As schools debate banning AI chatbots, some math and computer science teachers are embracing them as just another tool.
"Computers are really good at doing tedious things," says Jake Price, assistant professor of mathematics and computer science at the University of Puget Sound. "We don't have to do all the tedious stuff. We can let the computer do it. And then we can interpret the answer and think about what it tells us about the decisions we need to make."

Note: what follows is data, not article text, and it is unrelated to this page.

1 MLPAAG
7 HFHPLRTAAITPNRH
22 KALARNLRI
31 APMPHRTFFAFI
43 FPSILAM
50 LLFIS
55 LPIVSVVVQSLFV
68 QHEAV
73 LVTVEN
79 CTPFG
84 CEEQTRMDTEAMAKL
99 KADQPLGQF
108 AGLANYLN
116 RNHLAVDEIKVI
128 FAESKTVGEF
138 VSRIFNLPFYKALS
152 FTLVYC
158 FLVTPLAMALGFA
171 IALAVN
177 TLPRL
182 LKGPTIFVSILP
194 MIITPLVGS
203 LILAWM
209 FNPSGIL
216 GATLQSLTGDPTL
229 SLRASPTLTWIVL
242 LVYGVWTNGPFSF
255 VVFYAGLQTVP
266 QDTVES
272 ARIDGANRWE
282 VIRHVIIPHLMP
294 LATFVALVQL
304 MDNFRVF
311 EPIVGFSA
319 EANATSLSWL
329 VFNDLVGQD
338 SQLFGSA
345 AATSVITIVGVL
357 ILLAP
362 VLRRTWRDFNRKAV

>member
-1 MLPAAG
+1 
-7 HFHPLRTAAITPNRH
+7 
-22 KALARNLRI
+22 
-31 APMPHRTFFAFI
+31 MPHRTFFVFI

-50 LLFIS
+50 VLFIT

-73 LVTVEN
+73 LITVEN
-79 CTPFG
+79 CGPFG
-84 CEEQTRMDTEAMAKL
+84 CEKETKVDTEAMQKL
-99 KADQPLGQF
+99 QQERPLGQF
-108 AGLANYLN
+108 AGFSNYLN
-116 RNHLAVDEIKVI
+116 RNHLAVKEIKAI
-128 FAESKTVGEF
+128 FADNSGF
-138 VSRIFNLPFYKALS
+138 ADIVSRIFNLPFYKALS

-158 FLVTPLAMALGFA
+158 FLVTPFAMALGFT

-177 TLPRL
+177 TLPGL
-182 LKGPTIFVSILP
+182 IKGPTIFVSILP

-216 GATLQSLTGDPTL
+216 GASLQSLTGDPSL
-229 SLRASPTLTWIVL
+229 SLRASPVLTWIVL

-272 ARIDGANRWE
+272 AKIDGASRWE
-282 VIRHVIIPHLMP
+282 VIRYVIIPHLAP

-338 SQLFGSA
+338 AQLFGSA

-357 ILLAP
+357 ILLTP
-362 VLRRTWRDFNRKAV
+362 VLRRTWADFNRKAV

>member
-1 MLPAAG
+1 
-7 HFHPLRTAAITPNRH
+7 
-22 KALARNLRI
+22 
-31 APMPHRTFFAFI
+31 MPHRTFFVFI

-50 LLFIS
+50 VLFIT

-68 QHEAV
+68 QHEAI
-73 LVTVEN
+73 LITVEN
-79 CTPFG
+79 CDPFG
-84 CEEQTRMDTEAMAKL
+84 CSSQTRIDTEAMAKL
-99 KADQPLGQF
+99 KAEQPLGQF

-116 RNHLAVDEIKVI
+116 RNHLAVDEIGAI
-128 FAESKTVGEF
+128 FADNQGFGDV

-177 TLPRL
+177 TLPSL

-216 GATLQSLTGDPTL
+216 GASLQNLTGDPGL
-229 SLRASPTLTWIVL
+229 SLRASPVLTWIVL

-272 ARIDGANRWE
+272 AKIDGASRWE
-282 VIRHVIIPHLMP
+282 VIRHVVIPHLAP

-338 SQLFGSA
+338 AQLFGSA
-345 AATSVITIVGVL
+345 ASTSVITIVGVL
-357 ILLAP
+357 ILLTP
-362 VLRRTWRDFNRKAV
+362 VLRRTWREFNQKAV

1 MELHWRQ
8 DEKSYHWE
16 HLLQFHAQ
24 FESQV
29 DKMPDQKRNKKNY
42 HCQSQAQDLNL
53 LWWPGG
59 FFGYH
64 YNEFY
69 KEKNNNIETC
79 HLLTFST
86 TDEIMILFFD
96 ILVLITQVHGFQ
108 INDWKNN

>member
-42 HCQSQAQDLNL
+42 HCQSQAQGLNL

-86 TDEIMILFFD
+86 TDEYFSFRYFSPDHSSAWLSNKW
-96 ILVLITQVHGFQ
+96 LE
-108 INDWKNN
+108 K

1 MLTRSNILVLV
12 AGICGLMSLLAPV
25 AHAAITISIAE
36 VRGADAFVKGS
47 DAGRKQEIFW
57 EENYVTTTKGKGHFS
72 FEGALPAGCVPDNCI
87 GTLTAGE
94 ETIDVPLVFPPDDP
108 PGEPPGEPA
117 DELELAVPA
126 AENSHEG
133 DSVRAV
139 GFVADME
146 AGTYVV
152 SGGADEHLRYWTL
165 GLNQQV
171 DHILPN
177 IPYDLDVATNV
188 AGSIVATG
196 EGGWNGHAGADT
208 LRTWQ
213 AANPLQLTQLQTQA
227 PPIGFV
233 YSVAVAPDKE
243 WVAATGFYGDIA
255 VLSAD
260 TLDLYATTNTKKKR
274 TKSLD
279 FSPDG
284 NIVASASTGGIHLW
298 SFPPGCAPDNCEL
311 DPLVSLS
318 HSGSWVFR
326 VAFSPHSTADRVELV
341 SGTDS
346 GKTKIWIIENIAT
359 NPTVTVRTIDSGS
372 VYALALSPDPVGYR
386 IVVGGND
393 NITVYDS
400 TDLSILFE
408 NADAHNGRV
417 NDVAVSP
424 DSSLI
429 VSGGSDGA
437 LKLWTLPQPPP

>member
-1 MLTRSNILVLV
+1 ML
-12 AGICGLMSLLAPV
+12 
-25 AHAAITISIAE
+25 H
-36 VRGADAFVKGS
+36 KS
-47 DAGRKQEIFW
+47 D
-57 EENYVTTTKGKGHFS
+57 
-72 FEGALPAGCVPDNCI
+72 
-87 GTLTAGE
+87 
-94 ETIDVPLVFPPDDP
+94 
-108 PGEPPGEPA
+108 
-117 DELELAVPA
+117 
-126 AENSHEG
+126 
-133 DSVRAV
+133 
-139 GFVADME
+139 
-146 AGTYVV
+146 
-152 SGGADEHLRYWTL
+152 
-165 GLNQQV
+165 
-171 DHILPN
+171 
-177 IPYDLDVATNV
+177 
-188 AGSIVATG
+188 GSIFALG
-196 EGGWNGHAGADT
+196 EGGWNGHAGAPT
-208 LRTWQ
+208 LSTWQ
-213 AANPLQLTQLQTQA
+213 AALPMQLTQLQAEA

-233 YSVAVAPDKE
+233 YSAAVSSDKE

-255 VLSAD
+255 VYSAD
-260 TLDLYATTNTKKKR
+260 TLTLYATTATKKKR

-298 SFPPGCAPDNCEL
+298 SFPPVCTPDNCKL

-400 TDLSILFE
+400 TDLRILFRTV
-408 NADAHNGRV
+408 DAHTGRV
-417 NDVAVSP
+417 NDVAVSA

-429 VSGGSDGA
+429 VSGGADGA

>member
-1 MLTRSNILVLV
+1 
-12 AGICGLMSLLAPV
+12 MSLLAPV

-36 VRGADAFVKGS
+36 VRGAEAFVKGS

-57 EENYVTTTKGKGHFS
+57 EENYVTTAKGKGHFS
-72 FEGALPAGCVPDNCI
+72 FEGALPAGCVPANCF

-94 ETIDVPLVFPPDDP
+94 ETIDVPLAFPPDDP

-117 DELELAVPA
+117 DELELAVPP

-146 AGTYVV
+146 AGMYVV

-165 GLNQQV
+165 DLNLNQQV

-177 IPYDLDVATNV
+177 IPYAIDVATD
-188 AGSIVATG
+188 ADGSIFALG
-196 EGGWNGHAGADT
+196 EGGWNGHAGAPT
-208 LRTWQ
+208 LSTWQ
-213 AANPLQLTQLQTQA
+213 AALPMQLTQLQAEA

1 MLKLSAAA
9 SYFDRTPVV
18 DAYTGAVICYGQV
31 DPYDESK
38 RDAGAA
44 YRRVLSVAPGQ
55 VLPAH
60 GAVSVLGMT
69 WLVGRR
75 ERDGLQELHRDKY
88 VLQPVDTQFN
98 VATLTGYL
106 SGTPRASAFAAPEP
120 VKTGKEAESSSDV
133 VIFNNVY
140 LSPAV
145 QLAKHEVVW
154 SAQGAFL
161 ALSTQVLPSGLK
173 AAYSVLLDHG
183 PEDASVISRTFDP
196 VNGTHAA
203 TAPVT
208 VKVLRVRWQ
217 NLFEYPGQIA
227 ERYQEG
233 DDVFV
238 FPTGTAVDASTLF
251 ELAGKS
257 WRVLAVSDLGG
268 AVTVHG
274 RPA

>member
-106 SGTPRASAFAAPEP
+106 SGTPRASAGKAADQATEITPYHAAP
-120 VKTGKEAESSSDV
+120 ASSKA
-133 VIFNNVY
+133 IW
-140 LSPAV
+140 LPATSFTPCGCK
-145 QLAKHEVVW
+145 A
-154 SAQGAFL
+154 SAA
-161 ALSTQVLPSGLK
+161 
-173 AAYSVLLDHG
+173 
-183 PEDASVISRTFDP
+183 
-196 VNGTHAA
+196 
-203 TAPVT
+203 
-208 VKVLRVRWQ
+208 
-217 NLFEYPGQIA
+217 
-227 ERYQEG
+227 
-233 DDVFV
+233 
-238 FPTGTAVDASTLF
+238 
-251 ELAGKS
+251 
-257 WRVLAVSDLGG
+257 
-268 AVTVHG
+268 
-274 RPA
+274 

Min Sun, a University of Washington education professor, thinks students should use chatbots like personal tutors. If students don't understand a mathematical operation, they can ask ChatGPT to explain it and give examples.
She wants teachers to use ChatGPT as their own assistant: to plan math lessons, give students feedback, and communicate with parents.
Teachers can also ask ChatGPT to recommend different levels of math problems for students with different mastery of the concept, Sun says.
From The Associated Press
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